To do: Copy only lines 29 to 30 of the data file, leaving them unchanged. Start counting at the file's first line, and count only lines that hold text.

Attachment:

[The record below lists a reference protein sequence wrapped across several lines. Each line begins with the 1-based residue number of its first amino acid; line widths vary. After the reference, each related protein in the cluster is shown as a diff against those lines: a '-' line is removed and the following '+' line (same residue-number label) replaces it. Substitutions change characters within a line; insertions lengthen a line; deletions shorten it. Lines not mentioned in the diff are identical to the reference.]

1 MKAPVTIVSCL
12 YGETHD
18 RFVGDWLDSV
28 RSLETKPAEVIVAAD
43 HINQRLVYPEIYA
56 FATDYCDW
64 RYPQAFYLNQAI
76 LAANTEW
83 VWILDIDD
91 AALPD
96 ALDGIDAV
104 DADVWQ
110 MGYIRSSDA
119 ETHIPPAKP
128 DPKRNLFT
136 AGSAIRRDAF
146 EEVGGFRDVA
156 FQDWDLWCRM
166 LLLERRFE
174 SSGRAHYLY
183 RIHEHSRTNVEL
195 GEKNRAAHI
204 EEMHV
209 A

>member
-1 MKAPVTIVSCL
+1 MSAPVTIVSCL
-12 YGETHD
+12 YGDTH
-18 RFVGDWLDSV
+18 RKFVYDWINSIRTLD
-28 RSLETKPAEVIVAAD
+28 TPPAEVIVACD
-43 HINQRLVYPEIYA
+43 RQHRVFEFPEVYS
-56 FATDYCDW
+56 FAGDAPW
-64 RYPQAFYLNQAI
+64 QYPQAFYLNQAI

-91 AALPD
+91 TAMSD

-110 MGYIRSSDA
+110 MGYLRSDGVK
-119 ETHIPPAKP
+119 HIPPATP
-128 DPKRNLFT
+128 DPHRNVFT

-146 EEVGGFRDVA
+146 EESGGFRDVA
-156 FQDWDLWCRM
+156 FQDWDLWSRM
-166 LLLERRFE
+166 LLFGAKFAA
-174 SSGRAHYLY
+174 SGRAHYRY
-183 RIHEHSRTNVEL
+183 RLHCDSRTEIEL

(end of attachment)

-12 YGETHD
+12 YGDTH